Though it kicked off last Monday, May 8th seemed like a more appropriate day to write about a Franco-German film series happening in D.C. over the next few months…
50 years after Konrad Adenauer and Charles de Gaulle signed the Élysée Treaty, establishing the foundation for German-French friendship and cooperation, l’Alliance Française and the Goethe-Institut are celebrating this post-war reconciliation with a film festival showcasing films that were created through collaborations between filmmakers and actors in the two countries.
The series kicked off on May 6th with the screening of Truffaut’s classic Jules and Jim. Set between 1912 and 1933, it tells the story of two kindred spirits, shy Austrian Jules and extroverted Frenchman Jim, their friendship and love triangle with the beautiful Catherine. The next feature is César et Rosalie, a romantic drama starring French leading man Yves Montand and German actress Romy Schneider (who will always just be Sissy to me!) That screening takes place at the Goethe-Institut Monday May 13th, at 6:30PM. Skip to Monday, June 3rd (6:30PM at the Goethe-Institut) with Swann in love, a Franco-German film based on Proust’s novel, starring an all-European cast (Brit Jeremy Iron, French Alain Delon, Italian Ornella Muti) and directed by German Volker Schlöndorff. A true example of post-war cooperation 😉
The next film is about one of my favourite topic: football! Let’s face it, the reason European soccer rivalries are so intense is partly because we have such a long history of fighting each others in national conflicts. Refait / Real Scene Paris /Real Scene Berlin is a 15 minute short film that carefully reconstructs the last 15 minutes of the 1982 World Cup soccer match between France and Germany in Seville, Spain in all its intensity, drama etc. It will be shown Friday June 21st at 7PM at l’Alliance Française.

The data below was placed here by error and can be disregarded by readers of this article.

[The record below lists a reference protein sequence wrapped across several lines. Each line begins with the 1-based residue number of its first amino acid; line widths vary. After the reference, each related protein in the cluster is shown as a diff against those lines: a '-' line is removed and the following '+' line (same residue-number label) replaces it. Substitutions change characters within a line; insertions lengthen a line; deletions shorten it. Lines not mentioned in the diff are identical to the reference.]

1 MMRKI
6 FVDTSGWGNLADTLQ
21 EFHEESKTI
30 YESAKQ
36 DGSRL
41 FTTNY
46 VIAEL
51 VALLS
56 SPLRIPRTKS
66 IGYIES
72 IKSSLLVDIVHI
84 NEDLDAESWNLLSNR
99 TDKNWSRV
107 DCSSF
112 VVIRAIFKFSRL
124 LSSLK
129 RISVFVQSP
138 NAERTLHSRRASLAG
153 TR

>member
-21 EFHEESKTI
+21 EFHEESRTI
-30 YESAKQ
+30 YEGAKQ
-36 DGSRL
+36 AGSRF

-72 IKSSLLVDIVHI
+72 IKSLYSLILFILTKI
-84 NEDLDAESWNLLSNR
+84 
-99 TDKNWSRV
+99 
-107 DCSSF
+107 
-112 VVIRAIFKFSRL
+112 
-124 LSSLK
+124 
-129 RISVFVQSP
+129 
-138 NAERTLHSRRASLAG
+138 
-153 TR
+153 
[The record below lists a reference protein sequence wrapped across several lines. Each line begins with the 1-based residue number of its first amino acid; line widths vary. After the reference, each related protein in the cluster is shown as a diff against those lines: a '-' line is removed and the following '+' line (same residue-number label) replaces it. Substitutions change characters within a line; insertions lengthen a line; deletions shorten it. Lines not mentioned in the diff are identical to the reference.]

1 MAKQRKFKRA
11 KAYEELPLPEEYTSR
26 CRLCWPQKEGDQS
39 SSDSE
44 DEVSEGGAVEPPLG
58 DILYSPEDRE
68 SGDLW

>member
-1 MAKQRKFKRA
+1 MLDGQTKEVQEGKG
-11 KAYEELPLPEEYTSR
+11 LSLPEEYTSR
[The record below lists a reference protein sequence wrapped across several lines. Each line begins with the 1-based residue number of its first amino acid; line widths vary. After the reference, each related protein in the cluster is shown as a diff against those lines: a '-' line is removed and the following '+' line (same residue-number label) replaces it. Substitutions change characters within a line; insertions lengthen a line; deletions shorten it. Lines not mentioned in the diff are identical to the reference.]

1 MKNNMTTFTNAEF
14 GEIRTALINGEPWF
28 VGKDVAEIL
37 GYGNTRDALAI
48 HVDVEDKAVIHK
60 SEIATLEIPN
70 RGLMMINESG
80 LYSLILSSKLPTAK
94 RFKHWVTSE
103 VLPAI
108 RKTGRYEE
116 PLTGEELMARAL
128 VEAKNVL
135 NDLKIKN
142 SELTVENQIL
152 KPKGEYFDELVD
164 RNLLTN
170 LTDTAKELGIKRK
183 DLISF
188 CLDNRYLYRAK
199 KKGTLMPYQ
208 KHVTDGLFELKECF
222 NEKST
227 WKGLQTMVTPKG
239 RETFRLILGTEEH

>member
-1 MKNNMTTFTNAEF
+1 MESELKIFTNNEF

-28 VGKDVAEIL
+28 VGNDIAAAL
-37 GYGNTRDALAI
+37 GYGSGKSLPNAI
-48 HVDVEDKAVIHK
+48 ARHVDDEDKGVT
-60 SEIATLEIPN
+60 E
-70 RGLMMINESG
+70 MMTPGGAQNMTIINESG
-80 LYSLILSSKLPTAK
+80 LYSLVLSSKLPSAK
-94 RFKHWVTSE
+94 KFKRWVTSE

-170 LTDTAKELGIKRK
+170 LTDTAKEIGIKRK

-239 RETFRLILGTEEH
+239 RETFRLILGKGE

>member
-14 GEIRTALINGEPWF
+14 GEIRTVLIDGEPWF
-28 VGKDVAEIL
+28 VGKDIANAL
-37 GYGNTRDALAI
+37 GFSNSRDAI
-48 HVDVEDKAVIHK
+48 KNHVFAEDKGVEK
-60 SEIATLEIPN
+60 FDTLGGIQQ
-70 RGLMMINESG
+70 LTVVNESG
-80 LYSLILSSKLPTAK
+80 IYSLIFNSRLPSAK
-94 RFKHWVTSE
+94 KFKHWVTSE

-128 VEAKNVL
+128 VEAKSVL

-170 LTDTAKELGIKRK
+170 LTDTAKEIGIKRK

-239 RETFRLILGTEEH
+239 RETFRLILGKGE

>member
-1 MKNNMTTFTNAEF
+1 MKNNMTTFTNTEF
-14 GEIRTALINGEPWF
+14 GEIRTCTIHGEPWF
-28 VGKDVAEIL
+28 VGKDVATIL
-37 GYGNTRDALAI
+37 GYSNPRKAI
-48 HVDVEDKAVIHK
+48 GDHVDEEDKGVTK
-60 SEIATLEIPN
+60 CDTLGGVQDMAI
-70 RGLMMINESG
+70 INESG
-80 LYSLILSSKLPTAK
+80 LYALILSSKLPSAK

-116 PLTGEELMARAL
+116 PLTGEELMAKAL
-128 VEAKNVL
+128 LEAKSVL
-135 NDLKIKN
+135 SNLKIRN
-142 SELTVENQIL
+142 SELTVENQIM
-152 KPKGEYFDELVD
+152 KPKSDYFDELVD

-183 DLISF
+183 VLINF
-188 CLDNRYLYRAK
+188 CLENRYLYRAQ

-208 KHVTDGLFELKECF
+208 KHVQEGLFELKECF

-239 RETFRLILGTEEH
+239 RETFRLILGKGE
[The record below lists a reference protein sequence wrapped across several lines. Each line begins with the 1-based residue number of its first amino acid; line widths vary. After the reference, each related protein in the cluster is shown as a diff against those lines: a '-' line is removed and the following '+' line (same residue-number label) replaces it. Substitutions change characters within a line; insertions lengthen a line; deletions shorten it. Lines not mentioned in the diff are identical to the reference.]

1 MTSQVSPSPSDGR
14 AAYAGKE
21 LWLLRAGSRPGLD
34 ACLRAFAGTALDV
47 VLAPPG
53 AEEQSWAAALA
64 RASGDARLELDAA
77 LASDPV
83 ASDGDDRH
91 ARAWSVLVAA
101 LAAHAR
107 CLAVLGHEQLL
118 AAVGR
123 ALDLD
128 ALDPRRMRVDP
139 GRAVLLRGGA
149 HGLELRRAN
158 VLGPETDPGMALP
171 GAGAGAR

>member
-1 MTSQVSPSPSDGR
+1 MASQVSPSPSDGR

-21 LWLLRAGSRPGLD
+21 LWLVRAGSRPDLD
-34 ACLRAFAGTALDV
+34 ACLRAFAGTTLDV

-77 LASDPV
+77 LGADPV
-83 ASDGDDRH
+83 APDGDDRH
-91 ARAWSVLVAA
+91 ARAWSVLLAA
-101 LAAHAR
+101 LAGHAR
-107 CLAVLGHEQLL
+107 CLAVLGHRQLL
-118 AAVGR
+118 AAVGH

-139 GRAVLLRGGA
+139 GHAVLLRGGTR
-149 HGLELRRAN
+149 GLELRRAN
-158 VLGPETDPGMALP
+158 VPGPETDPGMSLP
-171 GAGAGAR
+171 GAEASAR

The next two screenings are two of my favourite French films: Au Revoir les Enfants (Monday, June 24th, 6:30PM, Goethe-Institut) and Merry Christmas (Monday, July 1, 6:30PM, Goethe-Institut). The first takes place during World War 2 and the second during World War 1. Both deal with individual putting themselves at risk to help another human being or their fellow men. In Louis Malle’s deeply moving, semi autobiographical masterpiece Au Revoir les Enfants, it’s a catholic school headmaster who shelters and hides a Jewish boy. In Joyeux Noel, it’s French, German and British soldiers, enemies locked into a miserable stalemate against one another, who put aside their differences just long enough to celebrate Christmas together on the trenches, December 24, 1914.
The last film is a documentary, France-Allemagne: une histoire presque commune, that trace the chronology of friendship between France and German from the early 60s, when the Élysée Treaty was signed to today through a series of vignettes. They focus on the various heads of state, working together over the years: De Gaulle and Adenauer (“Reconciliation”), d’Estain and Schmidt (“They Both Loved”), Mitterand and Kohl (“The Sense of History”), Chirac and Schröder (“The Sense of History”) and Sarkozy and Merkel (“Dead Ringers”). The documentary will be shown at l’Alliance Française July 12, at 7PM.
Tickets for the screenings cost between $4-$8 and can be bought in advance (here for screenings at the Goethe-Institut, I’ll update the post once I have information about tickets for the screenings at l’Alliance Française.)